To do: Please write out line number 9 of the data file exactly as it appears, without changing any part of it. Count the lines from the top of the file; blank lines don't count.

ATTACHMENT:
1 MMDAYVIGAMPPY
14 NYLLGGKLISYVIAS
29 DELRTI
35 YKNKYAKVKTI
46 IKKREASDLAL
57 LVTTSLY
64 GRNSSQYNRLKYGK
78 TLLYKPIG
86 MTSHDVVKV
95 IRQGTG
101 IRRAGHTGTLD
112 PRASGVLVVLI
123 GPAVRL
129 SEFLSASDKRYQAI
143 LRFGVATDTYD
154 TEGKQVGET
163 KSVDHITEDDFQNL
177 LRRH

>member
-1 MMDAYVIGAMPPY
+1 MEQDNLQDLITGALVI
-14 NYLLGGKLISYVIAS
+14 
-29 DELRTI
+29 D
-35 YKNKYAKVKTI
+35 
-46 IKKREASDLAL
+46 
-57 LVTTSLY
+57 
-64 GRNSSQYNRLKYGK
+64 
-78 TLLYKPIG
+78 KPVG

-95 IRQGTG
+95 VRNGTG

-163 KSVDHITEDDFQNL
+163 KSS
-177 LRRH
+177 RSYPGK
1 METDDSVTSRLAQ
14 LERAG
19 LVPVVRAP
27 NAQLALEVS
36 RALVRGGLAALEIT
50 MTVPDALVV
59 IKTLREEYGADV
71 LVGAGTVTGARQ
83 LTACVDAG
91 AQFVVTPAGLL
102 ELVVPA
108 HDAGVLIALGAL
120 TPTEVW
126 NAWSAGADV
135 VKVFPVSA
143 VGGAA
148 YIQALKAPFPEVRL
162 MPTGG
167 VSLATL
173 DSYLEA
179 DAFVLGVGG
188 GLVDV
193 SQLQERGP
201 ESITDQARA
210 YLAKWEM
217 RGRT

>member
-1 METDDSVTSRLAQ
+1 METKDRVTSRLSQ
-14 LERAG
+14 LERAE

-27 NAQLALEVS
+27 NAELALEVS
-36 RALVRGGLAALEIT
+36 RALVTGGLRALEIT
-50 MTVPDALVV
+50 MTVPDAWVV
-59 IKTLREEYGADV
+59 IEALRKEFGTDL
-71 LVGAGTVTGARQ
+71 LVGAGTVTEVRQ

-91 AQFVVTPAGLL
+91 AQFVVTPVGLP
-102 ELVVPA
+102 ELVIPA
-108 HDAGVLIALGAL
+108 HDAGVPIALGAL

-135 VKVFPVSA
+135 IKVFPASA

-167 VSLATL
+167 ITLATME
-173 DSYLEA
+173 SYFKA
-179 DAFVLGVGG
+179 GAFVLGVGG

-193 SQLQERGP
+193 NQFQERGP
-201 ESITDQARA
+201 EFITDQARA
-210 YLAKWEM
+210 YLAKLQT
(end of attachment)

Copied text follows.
86 MTSHDVVKV